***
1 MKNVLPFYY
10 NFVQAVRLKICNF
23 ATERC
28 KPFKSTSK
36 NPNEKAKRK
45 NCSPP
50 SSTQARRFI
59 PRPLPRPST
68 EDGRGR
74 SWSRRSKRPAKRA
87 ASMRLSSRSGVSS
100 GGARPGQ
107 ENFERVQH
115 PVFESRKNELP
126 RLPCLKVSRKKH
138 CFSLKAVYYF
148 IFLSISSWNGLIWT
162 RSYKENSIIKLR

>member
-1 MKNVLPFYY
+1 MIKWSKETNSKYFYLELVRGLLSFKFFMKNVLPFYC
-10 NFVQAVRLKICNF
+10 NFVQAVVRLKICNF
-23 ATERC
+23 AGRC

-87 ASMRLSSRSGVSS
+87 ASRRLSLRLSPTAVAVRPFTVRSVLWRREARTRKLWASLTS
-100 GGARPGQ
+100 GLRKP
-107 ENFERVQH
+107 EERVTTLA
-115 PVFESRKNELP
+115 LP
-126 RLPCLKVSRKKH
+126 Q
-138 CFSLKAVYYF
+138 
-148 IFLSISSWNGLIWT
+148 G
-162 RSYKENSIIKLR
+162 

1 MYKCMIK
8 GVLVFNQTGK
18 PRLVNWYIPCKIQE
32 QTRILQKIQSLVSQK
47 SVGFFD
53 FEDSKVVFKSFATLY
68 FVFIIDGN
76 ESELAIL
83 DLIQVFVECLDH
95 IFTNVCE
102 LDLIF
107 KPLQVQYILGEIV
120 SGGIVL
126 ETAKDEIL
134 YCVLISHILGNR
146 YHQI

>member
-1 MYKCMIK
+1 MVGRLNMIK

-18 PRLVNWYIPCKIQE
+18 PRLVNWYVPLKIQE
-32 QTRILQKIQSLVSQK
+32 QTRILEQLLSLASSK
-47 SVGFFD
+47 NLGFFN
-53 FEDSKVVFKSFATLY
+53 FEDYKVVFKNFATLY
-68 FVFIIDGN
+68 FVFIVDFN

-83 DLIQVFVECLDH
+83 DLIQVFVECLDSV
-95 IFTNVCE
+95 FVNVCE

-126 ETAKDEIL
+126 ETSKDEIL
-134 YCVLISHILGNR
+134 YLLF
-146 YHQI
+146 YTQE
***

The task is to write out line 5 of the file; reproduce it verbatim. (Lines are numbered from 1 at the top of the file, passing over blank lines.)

36 NPNEKAKRK